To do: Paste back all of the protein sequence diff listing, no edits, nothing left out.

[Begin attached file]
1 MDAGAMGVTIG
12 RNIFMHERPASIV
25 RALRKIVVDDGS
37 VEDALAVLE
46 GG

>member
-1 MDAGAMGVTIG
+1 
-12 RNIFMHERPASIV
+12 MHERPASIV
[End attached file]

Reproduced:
1 MDAGAMGVTIG
12 RNIFMHERPASIV
25 RALRKIVVDDGS
37 VEDALAVLE
46 GG

>member
-1 MDAGAMGVTIG
+1 
-12 RNIFMHERPASIV
+12 MHERPASIV